A field of wildflowers

Designed for Connection

How Pathways-Informed Citizen Science is impacted by environmental quality to enhance nature connectedness, wellbeing and environmental monitoring in urban areas

Project Team:

  • Michael Pocock (Co-PI-UKCEH)
  • Ryan Lumber (Co-PI-De Montford University)
  • Rachel Pateman (University of York)
  • Jody Ferguson (Cumbria Wildlife Trust)
  • Victoria Carr (RSPB)
  • Victoria Houlden (University of Leeds)
  • Nikki Newton (Joint Nature Conservation Committee)
  • Miranda Bane (UKCEH)

Project Summary

A wealth of evidence demonstrates how environmental quality impacts people’s wellbeing in urban environments however, people gain benefits from high environmental quality in different ways. We propose to test the impact of how people intentionally engage with the natural environment in urban areas, to show how the benefits gained by people (Nature Connection (NCx), wellbeing etc.) are affected by how they engage (the activities: two different types of citizen science) and where they engage (different levels of existing environmental quality). Our project will align with existing conservation work by the Cumbria Wildlife Trust: Get Cumbria Buzzing!, which seeks to improve and connect pollinator-friendly habitats, while giving people training and volunteering opportunities, and to take action. Cumbria is renowned for its natural richness, but this initiative focuses on high deprivation urban sites in north-west Cumbria (Carlisle, Workington, Whitehaven and Maryport).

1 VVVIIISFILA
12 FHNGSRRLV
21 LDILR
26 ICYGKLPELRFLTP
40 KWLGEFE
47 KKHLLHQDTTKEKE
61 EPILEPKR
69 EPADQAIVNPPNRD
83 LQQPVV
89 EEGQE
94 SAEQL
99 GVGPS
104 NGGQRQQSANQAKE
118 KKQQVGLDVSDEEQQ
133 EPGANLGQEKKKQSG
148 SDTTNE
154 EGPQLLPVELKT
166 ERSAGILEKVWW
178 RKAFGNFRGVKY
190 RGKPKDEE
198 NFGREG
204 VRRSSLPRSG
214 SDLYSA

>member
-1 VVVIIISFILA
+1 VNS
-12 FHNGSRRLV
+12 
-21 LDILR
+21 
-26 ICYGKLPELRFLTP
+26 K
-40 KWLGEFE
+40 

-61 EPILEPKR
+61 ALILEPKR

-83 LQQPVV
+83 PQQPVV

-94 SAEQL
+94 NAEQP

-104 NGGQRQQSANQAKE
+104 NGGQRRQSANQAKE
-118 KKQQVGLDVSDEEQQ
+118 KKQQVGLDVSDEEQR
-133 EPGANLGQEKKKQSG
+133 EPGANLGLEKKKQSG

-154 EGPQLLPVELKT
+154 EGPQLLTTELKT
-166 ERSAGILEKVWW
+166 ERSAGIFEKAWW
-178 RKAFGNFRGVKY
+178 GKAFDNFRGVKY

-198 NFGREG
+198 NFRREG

We will undertake a simple crossed experimental design (two CS activities x two levels of environmental quality) to gather evidence about the impact of these activities on participants. The two CS approaches will be traditional citizen science (‘science-led’: SL-CS) and a novel approach that will be developed (and evaluated) by us during this project. This new approach will be designed to engage the ‘pathways to NCx’; henceforth called ‘pathways-informed’ citizen science: PI-CS and so is expected to be more inclusive and engaging. Both CS activities will deliver high-quality data to fill the data gap in urban ecosystem monitoring. Environmental quality will be assessed with regards to pollinators with study areas (~0.5ha) being selected that have high and low quality for native biodiversity, with a focus on pollinators and pollinator-friendly plants.

Through this work we'll be asking the following questions:

  • Are pathways-designed citizen science activities more effective than traditional citizen science activities at promoting NCx, mental wellbeing and pro-nature behavioural intentions?
  • What impact does high/low environmental quality have on NCx, wellbeing and pro-nature behavioural intentions when engaged with through citizen science?